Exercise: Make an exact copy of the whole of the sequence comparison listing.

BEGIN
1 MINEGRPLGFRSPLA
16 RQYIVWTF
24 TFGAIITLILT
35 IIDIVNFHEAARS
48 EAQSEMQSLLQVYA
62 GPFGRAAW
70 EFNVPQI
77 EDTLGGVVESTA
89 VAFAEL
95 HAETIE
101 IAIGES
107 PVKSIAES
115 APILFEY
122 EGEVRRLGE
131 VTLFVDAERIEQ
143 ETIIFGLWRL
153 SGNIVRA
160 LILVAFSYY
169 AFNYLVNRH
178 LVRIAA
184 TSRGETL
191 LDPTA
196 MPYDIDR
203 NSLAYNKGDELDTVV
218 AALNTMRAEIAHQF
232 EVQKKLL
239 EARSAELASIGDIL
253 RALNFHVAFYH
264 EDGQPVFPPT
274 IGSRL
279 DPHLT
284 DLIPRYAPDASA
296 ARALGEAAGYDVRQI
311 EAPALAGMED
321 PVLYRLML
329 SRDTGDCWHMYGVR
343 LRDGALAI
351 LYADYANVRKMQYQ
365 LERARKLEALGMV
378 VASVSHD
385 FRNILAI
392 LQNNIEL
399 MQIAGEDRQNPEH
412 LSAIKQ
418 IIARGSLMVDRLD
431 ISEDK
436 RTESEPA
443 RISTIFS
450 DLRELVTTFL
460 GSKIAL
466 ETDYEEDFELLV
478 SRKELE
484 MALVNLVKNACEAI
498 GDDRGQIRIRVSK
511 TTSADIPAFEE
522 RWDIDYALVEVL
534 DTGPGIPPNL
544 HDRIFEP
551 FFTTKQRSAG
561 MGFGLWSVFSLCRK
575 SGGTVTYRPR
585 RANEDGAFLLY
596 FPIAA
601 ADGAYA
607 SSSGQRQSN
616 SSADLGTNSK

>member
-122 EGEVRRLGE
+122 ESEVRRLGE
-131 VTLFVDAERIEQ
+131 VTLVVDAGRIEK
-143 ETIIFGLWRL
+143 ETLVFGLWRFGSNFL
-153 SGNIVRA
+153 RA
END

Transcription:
1 MINEGRPLGFRSPLA
16 RQYIVWTF
24 TFGAIITLILT
35 IIDIVNFHEAARS
48 EAQSEMQSLLQVYA
62 GPFGRAAW
70 EFNVPQI
77 EDTLGGVVESTA
89 VAFAEL
95 HAETIE
101 IAIGES
107 PVKSIAES
115 APILFEY
122 EGEVRRLGE
131 VTLFVDAERIEQ
143 ETIIFGLWRL
153 SGNIVRA
160 LILVAFSYY
169 AFNYLVNRH
178 LVRIAA
184 TSRGETL
191 LDPTA
196 MPYDIDR
203 NSLAYNKGDELDTVV
218 AALNTMRAEIAHQF
232 EVQKKLL
239 EARSAELASIGDIL
253 RALNFHVAFYH
264 EDGQPVFPPT
274 IGSRL
279 DPHLT
284 DLIPRYAPDASA
296 ARALGEAAGYDVRQI
311 EAPALAGMED
321 PVLYRLML
329 SRDTGDCWHMYGVR
343 LRDGALAI
351 LYADYANVRKMQYQ
365 LERARKLEALGMV
378 VASVSHD
385 FRNILAI
392 LQNNIEL
399 MQIAGEDRQNPEH
412 LSAIKQ
418 IIARGSLMVDRLD
431 ISEDK
436 RTESEPA
443 RISTIFS
450 DLRELVTTFL
460 GSKIAL
466 ETDYEEDFELLV
478 SRKELE
484 MALVNLVKNACEAI
498 GDDRGQIRIRVSK
511 TTSADIPAFEE
522 RWDIDYALVEVL
534 DTGPGIPPNL
544 HDRIFEP
551 FFTTKQRSAG
561 MGFGLWSVFSLCRK
575 SGGTVTYRPR
585 RANEDGAFLLY
596 FPIAA
601 ADGAYA
607 SSSGQRQSN
616 SSADLGTNSK

>member
-122 EGEVRRLGE
+122 ESEVRRLGE
-131 VTLFVDAERIEQ
+131 VTLVVDAGRIEK
-143 ETIIFGLWRL
+143 ETLVFGLWRFGSNFL
-153 SGNIVRA
+153 RA